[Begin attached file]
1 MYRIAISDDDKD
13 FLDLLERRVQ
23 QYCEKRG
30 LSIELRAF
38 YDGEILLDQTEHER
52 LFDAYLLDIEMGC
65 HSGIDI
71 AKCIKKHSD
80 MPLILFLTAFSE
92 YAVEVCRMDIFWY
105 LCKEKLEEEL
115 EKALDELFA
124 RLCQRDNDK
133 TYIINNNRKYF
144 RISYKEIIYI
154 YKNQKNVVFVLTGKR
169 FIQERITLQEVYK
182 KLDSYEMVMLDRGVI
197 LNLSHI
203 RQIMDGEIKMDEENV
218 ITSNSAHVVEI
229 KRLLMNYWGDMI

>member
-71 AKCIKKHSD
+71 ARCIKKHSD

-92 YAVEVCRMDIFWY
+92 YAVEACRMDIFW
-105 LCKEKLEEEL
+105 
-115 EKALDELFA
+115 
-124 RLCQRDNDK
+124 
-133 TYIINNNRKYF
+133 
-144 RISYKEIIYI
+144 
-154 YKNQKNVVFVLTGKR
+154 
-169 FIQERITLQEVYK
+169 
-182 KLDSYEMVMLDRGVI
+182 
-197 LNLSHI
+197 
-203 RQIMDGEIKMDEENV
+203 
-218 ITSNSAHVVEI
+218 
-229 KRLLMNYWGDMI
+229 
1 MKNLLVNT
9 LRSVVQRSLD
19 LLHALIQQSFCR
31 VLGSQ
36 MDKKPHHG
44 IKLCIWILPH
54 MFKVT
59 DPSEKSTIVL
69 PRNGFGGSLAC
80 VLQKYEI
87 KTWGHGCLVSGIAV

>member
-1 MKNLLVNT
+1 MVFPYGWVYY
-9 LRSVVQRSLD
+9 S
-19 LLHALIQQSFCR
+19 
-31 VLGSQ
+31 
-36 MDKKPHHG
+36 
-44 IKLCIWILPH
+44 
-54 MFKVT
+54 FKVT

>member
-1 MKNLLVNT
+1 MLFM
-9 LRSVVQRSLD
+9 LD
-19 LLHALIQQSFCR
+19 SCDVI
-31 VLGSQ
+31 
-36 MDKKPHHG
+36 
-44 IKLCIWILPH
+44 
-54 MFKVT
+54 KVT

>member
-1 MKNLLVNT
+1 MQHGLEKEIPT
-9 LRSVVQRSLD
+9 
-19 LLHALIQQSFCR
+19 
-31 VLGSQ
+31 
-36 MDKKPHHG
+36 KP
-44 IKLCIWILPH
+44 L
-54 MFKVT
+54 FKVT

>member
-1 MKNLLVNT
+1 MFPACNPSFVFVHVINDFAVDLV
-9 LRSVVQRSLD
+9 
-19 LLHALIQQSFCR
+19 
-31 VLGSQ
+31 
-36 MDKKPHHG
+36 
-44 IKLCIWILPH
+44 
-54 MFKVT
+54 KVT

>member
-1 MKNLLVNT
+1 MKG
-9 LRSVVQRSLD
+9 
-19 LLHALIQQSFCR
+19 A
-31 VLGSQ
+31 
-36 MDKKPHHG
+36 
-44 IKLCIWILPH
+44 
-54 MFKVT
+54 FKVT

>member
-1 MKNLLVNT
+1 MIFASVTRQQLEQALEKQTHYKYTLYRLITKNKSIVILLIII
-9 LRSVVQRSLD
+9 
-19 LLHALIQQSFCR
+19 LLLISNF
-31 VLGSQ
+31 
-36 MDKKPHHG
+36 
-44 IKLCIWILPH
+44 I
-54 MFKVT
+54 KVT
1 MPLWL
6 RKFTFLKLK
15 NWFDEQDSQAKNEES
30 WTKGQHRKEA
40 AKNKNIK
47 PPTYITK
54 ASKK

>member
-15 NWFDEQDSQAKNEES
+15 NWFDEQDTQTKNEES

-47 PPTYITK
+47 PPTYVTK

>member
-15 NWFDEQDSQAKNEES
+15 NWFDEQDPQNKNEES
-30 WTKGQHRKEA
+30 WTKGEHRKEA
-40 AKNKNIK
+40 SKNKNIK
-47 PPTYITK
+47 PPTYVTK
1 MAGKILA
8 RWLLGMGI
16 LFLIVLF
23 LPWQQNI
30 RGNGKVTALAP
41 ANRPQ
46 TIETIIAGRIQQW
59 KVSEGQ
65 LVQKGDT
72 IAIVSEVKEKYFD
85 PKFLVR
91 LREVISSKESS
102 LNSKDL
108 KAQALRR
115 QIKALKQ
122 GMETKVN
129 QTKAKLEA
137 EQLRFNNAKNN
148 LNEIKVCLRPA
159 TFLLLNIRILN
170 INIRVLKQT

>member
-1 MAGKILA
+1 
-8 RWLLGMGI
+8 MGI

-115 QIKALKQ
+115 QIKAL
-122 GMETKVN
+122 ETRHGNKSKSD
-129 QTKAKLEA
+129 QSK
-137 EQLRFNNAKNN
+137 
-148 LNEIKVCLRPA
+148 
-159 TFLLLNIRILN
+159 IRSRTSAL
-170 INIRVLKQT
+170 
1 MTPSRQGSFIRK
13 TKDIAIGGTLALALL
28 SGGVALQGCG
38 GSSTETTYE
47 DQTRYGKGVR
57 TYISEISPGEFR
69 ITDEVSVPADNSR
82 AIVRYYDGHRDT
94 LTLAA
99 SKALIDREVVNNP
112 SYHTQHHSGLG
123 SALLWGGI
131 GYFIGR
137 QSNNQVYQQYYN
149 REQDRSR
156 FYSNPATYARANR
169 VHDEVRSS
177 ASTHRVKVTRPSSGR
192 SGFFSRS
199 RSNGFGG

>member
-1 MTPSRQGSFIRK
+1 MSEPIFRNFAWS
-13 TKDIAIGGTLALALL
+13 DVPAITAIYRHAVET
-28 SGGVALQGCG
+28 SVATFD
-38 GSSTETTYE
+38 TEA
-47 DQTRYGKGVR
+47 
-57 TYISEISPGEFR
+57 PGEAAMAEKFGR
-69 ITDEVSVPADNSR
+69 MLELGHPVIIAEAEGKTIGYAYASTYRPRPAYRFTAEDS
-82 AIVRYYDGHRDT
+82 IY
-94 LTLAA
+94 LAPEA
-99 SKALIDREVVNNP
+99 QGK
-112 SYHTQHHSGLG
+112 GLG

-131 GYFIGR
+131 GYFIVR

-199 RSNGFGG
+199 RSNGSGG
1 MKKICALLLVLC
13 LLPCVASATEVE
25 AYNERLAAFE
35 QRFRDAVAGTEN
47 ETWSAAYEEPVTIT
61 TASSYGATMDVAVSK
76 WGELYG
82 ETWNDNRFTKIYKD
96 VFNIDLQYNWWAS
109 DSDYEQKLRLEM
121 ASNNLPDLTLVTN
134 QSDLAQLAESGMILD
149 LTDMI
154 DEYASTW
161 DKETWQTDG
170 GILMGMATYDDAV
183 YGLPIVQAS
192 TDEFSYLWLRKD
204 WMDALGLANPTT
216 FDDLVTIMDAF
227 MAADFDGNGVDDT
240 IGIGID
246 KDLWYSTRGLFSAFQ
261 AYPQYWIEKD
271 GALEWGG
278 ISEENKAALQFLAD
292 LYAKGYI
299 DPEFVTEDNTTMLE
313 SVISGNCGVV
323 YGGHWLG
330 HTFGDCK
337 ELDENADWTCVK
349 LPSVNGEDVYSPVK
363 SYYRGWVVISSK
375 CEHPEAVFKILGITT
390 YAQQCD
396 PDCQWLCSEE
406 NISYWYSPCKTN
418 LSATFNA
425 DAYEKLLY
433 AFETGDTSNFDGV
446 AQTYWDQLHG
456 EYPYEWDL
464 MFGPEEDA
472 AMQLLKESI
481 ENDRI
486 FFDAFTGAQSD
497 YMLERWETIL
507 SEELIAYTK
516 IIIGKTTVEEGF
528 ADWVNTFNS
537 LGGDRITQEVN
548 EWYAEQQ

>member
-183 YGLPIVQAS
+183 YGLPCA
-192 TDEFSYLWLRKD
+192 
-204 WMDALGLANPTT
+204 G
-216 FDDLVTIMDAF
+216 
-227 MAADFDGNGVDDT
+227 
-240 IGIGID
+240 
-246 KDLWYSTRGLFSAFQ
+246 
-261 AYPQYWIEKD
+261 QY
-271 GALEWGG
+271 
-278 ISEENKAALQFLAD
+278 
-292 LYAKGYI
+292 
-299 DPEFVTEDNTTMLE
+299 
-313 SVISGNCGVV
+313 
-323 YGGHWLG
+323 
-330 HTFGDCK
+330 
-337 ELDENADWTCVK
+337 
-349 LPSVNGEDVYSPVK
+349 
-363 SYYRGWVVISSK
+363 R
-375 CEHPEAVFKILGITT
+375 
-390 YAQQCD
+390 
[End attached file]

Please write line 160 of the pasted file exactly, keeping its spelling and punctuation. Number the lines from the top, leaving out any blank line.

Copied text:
>member